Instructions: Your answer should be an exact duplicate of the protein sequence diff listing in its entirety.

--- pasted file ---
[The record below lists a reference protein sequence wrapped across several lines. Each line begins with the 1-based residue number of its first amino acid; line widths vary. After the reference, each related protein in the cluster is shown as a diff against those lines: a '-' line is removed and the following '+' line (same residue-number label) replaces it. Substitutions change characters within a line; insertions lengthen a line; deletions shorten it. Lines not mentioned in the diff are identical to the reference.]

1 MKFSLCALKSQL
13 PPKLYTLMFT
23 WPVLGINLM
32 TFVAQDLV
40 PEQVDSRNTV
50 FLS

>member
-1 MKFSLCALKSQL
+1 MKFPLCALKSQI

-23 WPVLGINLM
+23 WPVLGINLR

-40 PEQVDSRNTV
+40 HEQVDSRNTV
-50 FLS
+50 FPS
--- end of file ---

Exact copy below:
[The record below lists a reference protein sequence wrapped across several lines. Each line begins with the 1-based residue number of its first amino acid; line widths vary. After the reference, each related protein in the cluster is shown as a diff against those lines: a '-' line is removed and the following '+' line (same residue-number label) replaces it. Substitutions change characters within a line; insertions lengthen a line; deletions shorten it. Lines not mentioned in the diff are identical to the reference.]

1 MKFSLCALKSQL
13 PPKLYTLMFT
23 WPVLGINLM
32 TFVAQDLV
40 PEQVDSRNTV
50 FLS

>member
-1 MKFSLCALKSQL
+1 MKFPLCALKSQI

-23 WPVLGINLM
+23 WPVLGINLR

-40 PEQVDSRNTV
+40 HEQVDSRNTV
-50 FLS
+50 FPS